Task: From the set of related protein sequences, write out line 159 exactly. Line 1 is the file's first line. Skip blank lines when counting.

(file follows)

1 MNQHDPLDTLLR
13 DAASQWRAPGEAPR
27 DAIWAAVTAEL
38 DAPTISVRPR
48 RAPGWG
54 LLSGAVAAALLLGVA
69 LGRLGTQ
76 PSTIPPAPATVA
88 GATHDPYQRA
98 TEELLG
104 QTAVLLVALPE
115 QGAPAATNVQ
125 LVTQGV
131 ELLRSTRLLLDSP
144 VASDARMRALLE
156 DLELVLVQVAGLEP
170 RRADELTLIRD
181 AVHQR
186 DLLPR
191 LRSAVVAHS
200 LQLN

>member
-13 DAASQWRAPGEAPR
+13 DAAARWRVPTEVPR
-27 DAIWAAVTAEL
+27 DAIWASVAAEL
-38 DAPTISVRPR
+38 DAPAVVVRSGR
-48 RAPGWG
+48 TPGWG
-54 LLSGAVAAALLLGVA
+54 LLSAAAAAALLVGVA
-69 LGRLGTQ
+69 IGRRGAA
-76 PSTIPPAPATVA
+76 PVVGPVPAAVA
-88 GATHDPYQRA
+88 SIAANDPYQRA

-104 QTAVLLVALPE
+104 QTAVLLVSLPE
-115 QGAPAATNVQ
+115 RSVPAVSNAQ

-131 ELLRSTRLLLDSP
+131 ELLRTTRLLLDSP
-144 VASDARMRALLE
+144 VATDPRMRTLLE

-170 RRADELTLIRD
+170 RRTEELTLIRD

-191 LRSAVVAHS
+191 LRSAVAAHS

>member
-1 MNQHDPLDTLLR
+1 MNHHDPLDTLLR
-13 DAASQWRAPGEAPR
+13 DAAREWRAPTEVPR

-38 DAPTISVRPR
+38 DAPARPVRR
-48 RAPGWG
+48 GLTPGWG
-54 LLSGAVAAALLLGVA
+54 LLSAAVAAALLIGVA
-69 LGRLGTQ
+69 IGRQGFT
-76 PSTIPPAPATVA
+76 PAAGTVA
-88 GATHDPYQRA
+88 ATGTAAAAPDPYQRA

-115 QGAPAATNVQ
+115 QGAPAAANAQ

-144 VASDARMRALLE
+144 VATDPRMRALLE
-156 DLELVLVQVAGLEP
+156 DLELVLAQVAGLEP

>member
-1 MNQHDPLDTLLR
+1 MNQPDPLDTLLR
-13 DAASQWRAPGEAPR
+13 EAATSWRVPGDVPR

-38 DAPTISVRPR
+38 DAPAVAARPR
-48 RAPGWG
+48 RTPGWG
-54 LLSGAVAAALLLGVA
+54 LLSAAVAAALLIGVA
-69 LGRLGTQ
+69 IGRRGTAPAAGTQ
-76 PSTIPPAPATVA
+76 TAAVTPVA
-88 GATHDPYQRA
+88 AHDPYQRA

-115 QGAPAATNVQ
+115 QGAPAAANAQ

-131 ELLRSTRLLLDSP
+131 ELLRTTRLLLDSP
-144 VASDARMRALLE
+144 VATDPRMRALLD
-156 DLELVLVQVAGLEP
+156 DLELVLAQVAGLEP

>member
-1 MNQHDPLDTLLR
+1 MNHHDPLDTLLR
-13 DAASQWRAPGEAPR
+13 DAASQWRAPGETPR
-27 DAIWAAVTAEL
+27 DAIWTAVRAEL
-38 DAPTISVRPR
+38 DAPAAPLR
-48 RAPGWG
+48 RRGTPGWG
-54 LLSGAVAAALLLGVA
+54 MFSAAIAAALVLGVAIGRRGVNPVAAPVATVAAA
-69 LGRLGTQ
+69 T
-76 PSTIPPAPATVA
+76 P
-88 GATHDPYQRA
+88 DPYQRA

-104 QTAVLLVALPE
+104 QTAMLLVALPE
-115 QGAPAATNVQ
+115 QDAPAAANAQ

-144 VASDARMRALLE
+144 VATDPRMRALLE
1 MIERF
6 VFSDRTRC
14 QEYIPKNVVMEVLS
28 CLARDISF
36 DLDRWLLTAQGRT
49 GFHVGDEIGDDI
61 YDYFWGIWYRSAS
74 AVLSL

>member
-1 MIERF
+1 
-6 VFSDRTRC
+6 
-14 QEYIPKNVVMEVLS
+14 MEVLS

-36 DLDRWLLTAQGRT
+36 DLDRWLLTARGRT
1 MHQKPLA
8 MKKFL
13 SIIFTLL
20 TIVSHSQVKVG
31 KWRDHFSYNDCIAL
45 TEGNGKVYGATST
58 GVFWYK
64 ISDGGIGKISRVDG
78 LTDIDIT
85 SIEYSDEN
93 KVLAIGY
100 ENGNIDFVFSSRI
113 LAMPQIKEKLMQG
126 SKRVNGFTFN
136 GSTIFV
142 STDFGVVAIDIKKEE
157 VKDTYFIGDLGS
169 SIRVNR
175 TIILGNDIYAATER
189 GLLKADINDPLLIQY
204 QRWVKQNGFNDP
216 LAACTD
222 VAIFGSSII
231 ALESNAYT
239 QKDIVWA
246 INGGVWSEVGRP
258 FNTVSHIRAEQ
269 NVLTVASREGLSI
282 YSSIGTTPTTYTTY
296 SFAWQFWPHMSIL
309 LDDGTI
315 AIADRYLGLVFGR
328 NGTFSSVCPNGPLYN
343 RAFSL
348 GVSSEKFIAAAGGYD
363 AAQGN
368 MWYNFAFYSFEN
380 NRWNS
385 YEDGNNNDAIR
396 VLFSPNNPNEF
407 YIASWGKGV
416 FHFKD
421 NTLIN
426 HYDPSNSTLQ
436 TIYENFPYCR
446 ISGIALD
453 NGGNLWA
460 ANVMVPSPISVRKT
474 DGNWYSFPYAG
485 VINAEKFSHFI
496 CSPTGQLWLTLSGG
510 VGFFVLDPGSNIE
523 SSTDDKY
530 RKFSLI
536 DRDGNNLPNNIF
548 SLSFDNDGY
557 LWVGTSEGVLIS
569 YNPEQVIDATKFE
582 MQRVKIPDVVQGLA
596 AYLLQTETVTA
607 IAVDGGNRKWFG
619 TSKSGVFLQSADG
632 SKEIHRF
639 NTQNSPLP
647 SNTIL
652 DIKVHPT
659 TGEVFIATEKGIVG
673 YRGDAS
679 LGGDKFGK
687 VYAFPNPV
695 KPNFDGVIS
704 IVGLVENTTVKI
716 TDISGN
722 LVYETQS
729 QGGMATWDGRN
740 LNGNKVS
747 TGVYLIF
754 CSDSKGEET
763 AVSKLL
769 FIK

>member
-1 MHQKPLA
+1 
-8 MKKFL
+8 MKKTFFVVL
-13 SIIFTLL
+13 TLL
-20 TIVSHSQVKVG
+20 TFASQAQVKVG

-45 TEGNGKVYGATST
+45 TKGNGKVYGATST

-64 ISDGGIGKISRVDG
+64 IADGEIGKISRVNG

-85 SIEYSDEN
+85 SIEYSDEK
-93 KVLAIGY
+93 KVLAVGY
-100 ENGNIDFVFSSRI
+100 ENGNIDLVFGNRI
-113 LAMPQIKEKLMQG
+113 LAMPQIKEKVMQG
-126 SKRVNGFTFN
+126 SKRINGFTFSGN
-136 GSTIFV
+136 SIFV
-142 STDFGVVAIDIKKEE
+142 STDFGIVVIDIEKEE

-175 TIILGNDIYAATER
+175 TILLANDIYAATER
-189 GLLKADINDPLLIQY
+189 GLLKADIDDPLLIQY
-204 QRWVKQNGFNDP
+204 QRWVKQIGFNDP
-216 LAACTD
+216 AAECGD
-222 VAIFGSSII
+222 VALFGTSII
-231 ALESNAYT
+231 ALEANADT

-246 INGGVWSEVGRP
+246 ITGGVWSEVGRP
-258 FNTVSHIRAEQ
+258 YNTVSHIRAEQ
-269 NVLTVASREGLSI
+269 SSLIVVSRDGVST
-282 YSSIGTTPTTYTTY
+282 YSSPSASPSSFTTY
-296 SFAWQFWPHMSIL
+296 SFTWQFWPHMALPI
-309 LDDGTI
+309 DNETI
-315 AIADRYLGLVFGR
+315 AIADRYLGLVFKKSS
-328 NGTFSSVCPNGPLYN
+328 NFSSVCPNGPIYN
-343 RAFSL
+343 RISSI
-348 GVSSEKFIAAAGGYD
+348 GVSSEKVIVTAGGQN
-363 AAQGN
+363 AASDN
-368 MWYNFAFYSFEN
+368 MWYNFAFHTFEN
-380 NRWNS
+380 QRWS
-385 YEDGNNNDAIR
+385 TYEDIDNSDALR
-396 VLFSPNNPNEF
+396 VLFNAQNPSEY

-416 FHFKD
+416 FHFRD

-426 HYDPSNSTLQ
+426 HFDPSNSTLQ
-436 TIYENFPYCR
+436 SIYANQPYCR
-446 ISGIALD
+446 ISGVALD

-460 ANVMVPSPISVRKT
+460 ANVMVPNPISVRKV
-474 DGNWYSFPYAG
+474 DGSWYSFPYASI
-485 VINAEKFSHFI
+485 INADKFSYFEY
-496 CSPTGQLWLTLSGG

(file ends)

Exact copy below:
175 TIILGNDIYAATER